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How Many Owners

Dear Dave
Are there an ideal number of owners to have in an engineering firm? Are more owners better than fewer owners, or are we better having fewer owners? We are just over 150 staff members in size and currently have 23 shareholders. Of the 23, a group of four owns about 75% of the total stock, with the rest of the stock more or less equally split between the others. We expanded the ownership ranks from just a handful of individuals 5 years ago with the idea that providing access to stock would be welcomed as a motivational benefit for our staff, but also to establish a pipeline of potential buyers for stock as our older principals were ready to retire from the firm. We’ve had a mixed result and are somewhat disappointed. We thought more people would buy more shares than has occurred, and the staff members who have bought seem kind of ambivalent about their ownership positions.

Dear CF
Generally speaking, I prefer seeing fewer owners than more owners.

This is particularly so for small to medium sized firms (less than a few hundred staff size) where management and ownership typically tend to be thought of as synonymous. Wherever that link exists, you are better off to keep the stock as tightly confined as possible within the entrepreneurial oriented management and leadership personalities within the firm - or as I like to call them, The Empire Builders. Key test: can those under consideration respect and embrace the difference in priorities between being engineers in business, and a business offering engineering services? It’s the later group who should own and manage a firm.

That is not to say other, non-business oriented individuals are not vitally important because they are. It is just that there are so many creative non-equity ways to engage and reward key individuals without confounding the governance and efficient management of the firm.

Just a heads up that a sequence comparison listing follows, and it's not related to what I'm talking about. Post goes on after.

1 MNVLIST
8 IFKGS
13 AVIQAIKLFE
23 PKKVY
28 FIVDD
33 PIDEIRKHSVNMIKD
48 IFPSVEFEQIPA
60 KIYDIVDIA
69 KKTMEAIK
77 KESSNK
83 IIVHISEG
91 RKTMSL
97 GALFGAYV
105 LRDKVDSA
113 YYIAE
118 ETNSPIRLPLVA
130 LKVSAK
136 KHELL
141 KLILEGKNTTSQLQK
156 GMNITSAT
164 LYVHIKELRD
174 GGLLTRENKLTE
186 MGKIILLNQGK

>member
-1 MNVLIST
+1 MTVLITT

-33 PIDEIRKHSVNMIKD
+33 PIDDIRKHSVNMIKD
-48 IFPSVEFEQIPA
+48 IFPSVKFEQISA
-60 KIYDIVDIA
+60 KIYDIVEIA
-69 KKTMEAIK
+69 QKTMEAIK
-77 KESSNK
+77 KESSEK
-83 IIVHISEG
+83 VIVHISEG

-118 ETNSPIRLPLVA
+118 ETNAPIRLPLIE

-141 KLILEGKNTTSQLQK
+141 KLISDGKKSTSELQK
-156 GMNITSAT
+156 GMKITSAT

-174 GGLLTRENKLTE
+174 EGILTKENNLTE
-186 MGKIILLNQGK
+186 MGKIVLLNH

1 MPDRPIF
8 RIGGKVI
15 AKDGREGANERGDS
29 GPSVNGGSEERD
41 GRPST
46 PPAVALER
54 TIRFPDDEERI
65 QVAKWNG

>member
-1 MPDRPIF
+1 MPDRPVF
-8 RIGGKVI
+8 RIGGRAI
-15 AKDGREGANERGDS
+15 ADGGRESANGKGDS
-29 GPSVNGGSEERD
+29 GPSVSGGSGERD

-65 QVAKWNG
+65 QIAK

Firms who have not made a clear separation between management and ownership tend to get bogged down by having too many people involved in too many decisions. Decision making often becomes time consuming and difficult as management feels obligated to gather input from all owners. When decisions are finally made they run the risk of only taking common denominator actions that can be universally supported. The extra time can grind the management process to a crawl, and consensus decisions are very often not the best.

Even when the line has been supposedly drawn between ownership and management, it is not uncommon over time for the minority investment owners to begin to feel second-class, or shortchanged in some fashion as a result of not being consulted by the majority. This could be a factor contributing to the lack of more takers for your firm’s shares and the general ambivalence you are concerned about.

In larger firms, where management and an individual owner’s expectations of influence are clearly de-linked by sheer size alone, I have no real issue with making some shares available for purchase as a passive investment opportunity for those individuals who via their service and performance are offered the chance to participate in the financial success of the firm. This can be through direct share ownership, or indirect ownership through vehicles such as an Employee Stock Ownership Plan (ESOP). ESOP’s are a form of tax qualified defined contribution profit plans that differ from conventional profit sharing plans in that they invest in the company’s own shares. Any and all employees who meet the plans eligibility requirements participate.

Wahby and Associates